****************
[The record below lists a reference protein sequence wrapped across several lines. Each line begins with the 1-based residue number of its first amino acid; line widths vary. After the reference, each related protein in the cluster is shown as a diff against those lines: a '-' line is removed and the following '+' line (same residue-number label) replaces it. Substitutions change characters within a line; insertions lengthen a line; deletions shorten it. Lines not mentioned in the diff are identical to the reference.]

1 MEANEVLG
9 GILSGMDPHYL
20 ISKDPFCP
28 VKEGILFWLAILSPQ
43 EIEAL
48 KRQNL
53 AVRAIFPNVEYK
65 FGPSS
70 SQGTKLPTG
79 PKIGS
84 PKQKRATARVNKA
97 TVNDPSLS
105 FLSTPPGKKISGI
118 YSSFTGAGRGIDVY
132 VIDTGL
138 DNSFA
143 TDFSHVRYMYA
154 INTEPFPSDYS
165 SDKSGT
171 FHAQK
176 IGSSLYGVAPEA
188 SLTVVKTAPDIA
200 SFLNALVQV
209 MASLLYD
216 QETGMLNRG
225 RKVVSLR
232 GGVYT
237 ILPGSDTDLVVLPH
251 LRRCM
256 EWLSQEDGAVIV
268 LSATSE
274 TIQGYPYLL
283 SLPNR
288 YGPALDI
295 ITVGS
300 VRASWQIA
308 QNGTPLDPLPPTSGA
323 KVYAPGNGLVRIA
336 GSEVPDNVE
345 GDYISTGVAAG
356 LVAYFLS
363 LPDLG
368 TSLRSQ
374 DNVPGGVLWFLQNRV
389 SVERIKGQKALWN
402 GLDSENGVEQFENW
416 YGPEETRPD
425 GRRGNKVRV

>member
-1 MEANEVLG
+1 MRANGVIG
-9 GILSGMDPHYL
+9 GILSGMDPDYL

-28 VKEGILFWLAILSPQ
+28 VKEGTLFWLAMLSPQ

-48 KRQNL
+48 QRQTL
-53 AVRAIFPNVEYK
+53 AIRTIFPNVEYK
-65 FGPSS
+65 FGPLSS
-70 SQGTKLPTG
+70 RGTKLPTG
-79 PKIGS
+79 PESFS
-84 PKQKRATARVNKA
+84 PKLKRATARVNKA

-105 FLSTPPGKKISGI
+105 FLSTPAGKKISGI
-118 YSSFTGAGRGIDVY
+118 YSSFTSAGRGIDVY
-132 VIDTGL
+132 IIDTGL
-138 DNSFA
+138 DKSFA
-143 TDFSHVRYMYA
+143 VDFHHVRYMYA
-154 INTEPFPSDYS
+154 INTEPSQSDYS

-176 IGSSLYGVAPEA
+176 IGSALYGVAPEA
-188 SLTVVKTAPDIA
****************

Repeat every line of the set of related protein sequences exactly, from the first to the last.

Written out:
[The record below lists a reference protein sequence wrapped across several lines. Each line begins with the 1-based residue number of its first amino acid; line widths vary. After the reference, each related protein in the cluster is shown as a diff against those lines: a '-' line is removed and the following '+' line (same residue-number label) replaces it. Substitutions change characters within a line; insertions lengthen a line; deletions shorten it. Lines not mentioned in the diff are identical to the reference.]

1 MEANEVLG
9 GILSGMDPHYL
20 ISKDPFCP
28 VKEGILFWLAILSPQ
43 EIEAL
48 KRQNL
53 AVRAIFPNVEYK
65 FGPSS
70 SQGTKLPTG
79 PKIGS
84 PKQKRATARVNKA
97 TVNDPSLS
105 FLSTPPGKKISGI
118 YSSFTGAGRGIDVY
132 VIDTGL
138 DNSFA
143 TDFSHVRYMYA
154 INTEPFPSDYS
165 SDKSGT
171 FHAQK
176 IGSSLYGVAPEA
188 SLTVVKTAPDIA
200 SFLNALVQV
209 MASLLYD
216 QETGMLNRG
225 RKVVSLR
232 GGVYT
237 ILPGSDTDLVVLPH
251 LRRCM
256 EWLSQEDGAVIV
268 LSATSE
274 TIQGYPYLL
283 SLPNR
288 YGPALDI
295 ITVGS
300 VRASWQIA
308 QNGTPLDPLPPTSGA
323 KVYAPGNGLVRIA
336 GSEVPDNVE
345 GDYISTGVAAG
356 LVAYFLS
363 LPDLG
368 TSLRSQ
374 DNVPGGVLWFLQNRV
389 SVERIKGQKALWN
402 GLDSENGVEQFENW
416 YGPEETRPD
425 GRRGNKVRV

>member
-1 MEANEVLG
+1 MRANGVIG
-9 GILSGMDPHYL
+9 GILSGMDPDYL

-28 VKEGILFWLAILSPQ
+28 VKEGTLFWLAMLSPQ

-48 KRQNL
+48 QRQTL
-53 AVRAIFPNVEYK
+53 AIRTIFPNVEYK
-65 FGPSS
+65 FGPLSS
-70 SQGTKLPTG
+70 RGTKLPTG
-79 PKIGS
+79 PESFS
-84 PKQKRATARVNKA
+84 PKLKRATARVNKA

-105 FLSTPPGKKISGI
+105 FLSTPAGKKISGI
-118 YSSFTGAGRGIDVY
+118 YSSFTSAGRGIDVY
-132 VIDTGL
+132 IIDTGL
-138 DNSFA
+138 DKSFA
-143 TDFSHVRYMYA
+143 VDFHHVRYMYA
-154 INTEPFPSDYS
+154 INTEPSQSDYS

-176 IGSSLYGVAPEA
+176 IGSALYGVAPEA
-188 SLTVVKTAPDIA